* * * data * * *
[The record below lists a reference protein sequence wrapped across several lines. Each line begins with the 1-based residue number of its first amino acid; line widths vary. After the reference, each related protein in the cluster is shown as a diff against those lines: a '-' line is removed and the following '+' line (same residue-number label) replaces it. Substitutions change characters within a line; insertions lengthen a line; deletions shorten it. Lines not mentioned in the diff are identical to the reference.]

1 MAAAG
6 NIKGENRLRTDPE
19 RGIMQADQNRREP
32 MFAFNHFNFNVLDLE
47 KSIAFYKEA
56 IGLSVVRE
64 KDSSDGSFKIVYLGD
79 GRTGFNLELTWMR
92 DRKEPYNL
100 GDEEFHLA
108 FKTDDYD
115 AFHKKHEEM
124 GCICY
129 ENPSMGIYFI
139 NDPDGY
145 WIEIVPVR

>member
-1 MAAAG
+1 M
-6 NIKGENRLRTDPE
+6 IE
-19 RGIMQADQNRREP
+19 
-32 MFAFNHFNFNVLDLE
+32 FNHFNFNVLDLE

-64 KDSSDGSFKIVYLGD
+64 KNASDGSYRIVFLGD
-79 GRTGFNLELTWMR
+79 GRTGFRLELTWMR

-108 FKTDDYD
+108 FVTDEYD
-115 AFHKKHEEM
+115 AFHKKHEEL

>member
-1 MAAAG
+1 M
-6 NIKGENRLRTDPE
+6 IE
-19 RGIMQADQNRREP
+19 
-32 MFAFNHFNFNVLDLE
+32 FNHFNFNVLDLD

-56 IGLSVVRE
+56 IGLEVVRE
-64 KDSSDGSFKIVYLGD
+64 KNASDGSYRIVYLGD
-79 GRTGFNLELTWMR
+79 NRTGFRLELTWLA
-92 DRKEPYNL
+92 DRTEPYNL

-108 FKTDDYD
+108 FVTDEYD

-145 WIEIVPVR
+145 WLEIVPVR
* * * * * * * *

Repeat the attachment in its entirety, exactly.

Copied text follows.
[The record below lists a reference protein sequence wrapped across several lines. Each line begins with the 1-based residue number of its first amino acid; line widths vary. After the reference, each related protein in the cluster is shown as a diff against those lines: a '-' line is removed and the following '+' line (same residue-number label) replaces it. Substitutions change characters within a line; insertions lengthen a line; deletions shorten it. Lines not mentioned in the diff are identical to the reference.]

1 MAAAG
6 NIKGENRLRTDPE
19 RGIMQADQNRREP
32 MFAFNHFNFNVLDLE
47 KSIAFYKEA
56 IGLSVVRE
64 KDSSDGSFKIVYLGD
79 GRTGFNLELTWMR
92 DRKEPYNL
100 GDEEFHLA
108 FKTDDYD
115 AFHKKHEEM
124 GCICY
129 ENPSMGIYFI
139 NDPDGY
145 WIEIVPVR

>member
-1 MAAAG
+1 M
-6 NIKGENRLRTDPE
+6 IE
-19 RGIMQADQNRREP
+19 
-32 MFAFNHFNFNVLDLE
+32 FNHFNFNVLDLE

-64 KDSSDGSFKIVYLGD
+64 KNASDGSYRIVFLGD
-79 GRTGFNLELTWMR
+79 GRTGFRLELTWMR

-108 FKTDDYD
+108 FVTDEYD
-115 AFHKKHEEM
+115 AFHKKHEEL

>member
-1 MAAAG
+1 M
-6 NIKGENRLRTDPE
+6 IE
-19 RGIMQADQNRREP
+19 
-32 MFAFNHFNFNVLDLE
+32 FNHFNFNVLDLD

-56 IGLSVVRE
+56 IGLEVVRE
-64 KDSSDGSFKIVYLGD
+64 KNASDGSYRIVYLGD
-79 GRTGFNLELTWMR
+79 NRTGFRLELTWLA
-92 DRKEPYNL
+92 DRTEPYNL

-108 FKTDDYD
+108 FVTDEYD

-145 WIEIVPVR
+145 WLEIVPVR